akelatal's forum posts
Second of all, we would shoot full-motion video of all of our in-game characters, a la Mortal Kombat. This would mean casting, travel down to LA to shoot against a blue screen (this was before the industry standardized on green screens -- I know, the history of it all!), and constant reshoots. Agonizing detail to come.
Third of all, we'd devised a rather ingenious (as we thought) idea for in-game advertising: billboards within the virtual space of the game. Players, traversing the city, would walk, drive, or fly past advertising emblazoned across and above buildings, just like in real life. No other game had done this by that time, and we thought we'd invented a particularly crafty addition to the standard marketing model. Who knew that it was an idea ahead of its time?
BIWN was going to be packed with references, in-jokes, and pop culture to the nth degree. We were psyched to start, we had the green light, and everything seemed as rosy as the light from a pixelated explosion. If only we knew exactly how apt that metaphor would prove to be in the months to come.
Excelsior, O Readers! As promised, here begins a behind-the-scenes look at life at Atari, back in The Day. The Day of the Jaguar, that ill-fated console of shattered hopes and dreams that wasn't the Dreamcast.
How did this begin? I moved to California from Hawai'i by following a friend.
BJ West (http://www.bjwest.net/ ), formerly of San Jose, CA, migrated to Honolulu to work at Ditto's, the copy shop (which is actually the Hawai'i branch of Kinko's, but by a coincidence that proves that the universe is a goofy place, there already was a copy shop named Kinko's in Hawai'i, so the mainland Kinko's had to change its name -- which has nothing to do with this story, *ahem*). I was on staff, we became friends, and he and his girlfriend lived there for about a year before deciding they were going back to Cali, Cali, Cali (yo, I don't think so). I flew the coop alongside them, and ended up in San Jose, living semi-on my own for the first time in my life.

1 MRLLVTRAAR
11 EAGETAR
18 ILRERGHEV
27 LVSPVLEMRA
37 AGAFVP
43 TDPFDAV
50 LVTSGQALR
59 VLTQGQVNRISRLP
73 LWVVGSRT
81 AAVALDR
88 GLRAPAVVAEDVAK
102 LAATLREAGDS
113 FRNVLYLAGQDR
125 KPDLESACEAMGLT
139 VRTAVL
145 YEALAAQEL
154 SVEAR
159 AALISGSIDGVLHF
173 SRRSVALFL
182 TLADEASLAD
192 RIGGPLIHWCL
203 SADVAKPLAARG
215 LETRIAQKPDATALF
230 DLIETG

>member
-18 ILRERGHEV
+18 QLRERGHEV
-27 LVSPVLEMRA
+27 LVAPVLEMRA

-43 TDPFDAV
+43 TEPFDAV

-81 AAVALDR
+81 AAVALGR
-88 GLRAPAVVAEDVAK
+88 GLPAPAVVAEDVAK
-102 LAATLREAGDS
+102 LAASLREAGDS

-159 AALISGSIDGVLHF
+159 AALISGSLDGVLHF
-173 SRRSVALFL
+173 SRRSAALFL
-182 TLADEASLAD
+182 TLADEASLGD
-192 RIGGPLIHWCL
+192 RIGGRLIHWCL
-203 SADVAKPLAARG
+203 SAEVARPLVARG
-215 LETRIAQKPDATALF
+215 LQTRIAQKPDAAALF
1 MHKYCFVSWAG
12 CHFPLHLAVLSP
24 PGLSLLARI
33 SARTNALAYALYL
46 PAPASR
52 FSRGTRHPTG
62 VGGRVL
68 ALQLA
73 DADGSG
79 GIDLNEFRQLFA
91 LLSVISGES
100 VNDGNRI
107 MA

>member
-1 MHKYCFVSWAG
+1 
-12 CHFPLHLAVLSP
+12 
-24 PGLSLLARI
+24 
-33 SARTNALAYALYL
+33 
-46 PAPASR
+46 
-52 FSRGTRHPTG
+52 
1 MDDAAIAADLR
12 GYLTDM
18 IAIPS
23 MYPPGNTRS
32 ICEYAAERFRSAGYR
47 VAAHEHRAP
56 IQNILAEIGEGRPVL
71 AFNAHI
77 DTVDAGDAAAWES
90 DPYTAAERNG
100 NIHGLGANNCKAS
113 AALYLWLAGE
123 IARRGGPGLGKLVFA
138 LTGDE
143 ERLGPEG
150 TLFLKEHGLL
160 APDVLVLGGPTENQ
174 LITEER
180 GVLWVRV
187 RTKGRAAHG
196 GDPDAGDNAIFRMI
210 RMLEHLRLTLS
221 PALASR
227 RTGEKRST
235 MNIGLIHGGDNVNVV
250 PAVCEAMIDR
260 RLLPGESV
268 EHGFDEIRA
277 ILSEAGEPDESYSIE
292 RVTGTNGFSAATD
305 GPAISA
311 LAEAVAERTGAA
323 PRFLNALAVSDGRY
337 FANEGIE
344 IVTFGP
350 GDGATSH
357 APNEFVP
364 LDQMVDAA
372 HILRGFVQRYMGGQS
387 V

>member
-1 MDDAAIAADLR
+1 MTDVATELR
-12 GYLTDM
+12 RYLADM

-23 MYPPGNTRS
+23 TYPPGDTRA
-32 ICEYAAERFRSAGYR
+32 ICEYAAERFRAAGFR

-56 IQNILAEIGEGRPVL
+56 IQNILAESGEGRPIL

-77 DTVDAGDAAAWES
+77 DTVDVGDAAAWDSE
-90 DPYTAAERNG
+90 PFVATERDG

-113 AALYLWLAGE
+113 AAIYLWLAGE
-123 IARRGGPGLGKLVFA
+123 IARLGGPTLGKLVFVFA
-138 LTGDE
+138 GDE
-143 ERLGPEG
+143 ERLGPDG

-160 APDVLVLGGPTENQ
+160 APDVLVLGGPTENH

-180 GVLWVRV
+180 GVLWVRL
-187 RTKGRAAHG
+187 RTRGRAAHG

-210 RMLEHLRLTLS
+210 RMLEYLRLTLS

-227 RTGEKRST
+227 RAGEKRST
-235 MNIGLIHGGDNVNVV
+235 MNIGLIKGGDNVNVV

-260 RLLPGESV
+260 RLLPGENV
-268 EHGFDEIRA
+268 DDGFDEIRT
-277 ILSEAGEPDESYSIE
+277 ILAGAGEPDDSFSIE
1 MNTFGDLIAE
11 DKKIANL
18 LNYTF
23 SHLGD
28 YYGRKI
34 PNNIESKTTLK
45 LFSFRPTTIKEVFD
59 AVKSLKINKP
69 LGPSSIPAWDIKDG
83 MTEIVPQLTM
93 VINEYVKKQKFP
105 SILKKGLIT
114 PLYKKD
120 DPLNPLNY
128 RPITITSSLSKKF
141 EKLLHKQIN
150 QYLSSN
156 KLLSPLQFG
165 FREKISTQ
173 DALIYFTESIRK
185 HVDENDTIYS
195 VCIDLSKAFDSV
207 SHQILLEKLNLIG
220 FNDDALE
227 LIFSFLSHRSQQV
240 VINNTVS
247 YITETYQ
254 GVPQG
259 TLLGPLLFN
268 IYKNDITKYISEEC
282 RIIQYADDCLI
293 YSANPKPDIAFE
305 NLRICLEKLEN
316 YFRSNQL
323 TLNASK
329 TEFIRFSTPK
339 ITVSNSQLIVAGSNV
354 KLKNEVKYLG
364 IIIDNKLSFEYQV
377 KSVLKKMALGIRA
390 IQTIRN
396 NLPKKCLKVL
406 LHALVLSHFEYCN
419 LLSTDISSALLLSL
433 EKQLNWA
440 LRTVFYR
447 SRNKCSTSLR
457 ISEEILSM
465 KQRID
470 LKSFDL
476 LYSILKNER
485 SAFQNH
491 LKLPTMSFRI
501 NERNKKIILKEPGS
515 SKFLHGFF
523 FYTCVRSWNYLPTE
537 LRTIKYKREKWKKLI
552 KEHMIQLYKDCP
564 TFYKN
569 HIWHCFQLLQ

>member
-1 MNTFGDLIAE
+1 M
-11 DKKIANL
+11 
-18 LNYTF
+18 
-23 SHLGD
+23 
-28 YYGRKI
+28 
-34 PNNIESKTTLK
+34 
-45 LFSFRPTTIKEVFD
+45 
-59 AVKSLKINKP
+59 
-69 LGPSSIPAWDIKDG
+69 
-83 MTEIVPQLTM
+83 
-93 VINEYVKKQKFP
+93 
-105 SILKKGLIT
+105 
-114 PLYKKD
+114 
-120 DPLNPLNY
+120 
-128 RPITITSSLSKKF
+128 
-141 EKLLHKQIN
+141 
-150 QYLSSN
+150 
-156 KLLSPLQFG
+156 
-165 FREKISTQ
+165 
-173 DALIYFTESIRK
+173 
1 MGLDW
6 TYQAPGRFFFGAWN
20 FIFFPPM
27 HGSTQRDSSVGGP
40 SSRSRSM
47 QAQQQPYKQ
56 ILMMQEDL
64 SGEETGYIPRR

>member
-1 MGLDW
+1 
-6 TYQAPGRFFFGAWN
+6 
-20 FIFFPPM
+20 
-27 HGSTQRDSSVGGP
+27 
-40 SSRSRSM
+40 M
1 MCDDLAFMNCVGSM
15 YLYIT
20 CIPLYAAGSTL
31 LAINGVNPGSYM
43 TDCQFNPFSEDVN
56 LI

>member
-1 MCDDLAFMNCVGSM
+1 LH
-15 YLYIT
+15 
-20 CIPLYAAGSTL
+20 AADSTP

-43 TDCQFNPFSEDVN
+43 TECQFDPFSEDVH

BJ landed a job at Atari due to his credentials and talent as an artist, and eventually hired me on to work with him (based on quasi-nepotism and a smidgen of talent on my part) as a junior artist. After putting in the hours on titles like AvP, Hoverstrike, and the like, we were awarded the opportunity to create our own IP. Needless to say, we jumped on this like a trampoline made of taffy. Our eyes were bright, our spirits were high, and our future was dim. If we'd known then what we know now, we'd have hightailed it for the horizon. Instead, we pushed on and developed what we'd later call Black ICE\White Noise... a "cyberpunk adventure".
And it's here that our story truly begins.
For those of you wondering what it was like to work for Atari in the days of the Jaguar, I'm going to lay it all out for you. You'll wish you had been there, if only for the business meetings we used to conduct at The Brass Rail... and if you can't figure out what that was, you wouldn't have enjoyed it.
I hope this is the game that brings Tim the commercial success he's always deserved. I also hope that the game will give us more of a color palette than just browns and reds -- that sort of thing gets tiring on the eyes after awhile.